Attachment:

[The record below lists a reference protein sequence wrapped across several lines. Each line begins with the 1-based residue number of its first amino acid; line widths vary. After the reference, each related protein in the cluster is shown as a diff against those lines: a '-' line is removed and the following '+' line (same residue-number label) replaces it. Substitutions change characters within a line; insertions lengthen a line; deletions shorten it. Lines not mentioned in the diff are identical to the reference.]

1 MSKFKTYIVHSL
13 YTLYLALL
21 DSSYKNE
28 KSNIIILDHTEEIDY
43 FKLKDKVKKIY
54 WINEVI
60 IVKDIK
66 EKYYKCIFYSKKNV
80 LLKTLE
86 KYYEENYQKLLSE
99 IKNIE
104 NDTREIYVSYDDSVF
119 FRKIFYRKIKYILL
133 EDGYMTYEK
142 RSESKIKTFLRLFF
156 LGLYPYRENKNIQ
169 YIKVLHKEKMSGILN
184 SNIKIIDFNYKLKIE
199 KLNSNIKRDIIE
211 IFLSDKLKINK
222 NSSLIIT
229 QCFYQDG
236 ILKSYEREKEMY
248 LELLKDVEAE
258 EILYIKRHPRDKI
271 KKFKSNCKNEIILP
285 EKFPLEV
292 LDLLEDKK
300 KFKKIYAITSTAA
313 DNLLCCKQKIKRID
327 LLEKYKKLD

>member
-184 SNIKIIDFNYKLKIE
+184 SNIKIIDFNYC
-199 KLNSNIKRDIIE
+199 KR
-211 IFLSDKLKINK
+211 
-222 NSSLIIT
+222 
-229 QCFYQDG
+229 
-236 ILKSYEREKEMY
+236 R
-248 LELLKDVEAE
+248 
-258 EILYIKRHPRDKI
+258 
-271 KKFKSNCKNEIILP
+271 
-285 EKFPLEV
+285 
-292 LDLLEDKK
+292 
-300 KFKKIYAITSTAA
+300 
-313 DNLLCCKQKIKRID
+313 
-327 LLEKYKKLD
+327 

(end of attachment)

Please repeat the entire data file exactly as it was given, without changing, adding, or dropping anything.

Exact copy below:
[The record below lists a reference protein sequence wrapped across several lines. Each line begins with the 1-based residue number of its first amino acid; line widths vary. After the reference, each related protein in the cluster is shown as a diff against those lines: a '-' line is removed and the following '+' line (same residue-number label) replaces it. Substitutions change characters within a line; insertions lengthen a line; deletions shorten it. Lines not mentioned in the diff are identical to the reference.]

1 MSKFKTYIVHSL
13 YTLYLALL
21 DSSYKNE
28 KSNIIILDHTEEIDY
43 FKLKDKVKKIY
54 WINEVI
60 IVKDIK
66 EKYYKCIFYSKKNV
80 LLKTLE
86 KYYEENYQKLLSE
99 IKNIE
104 NDTREIYVSYDDSVF
119 FRKIFYRKIKYILL
133 EDGYMTYEK
142 RSESKIKTFLRLFF
156 LGLYPYRENKNIQ
169 YIKVLHKEKMSGILN
184 SNIKIIDFNYKLKIE
199 KLNSNIKRDIIE
211 IFLSDKLKINK
222 NSSLIIT
229 QCFYQDG
236 ILKSYEREKEMY
248 LELLKDVEAE
258 EILYIKRHPRDKI
271 KKFKSNCKNEIILP
285 EKFPLEV
292 LDLLEDKK
300 KFKKIYAITSTAA
313 DNLLCCKQKIKRID
327 LLEKYKKLD

>member
-184 SNIKIIDFNYKLKIE
+184 SNIKIIDFNYC
-199 KLNSNIKRDIIE
+199 KR
-211 IFLSDKLKINK
+211 
-222 NSSLIIT
+222 
-229 QCFYQDG
+229 
-236 ILKSYEREKEMY
+236 R
-248 LELLKDVEAE
+248 
-258 EILYIKRHPRDKI
+258 
-271 KKFKSNCKNEIILP
+271 
-285 EKFPLEV
+285 
-292 LDLLEDKK
+292 
-300 KFKKIYAITSTAA
+300 
-313 DNLLCCKQKIKRID
+313 
-327 LLEKYKKLD
+327 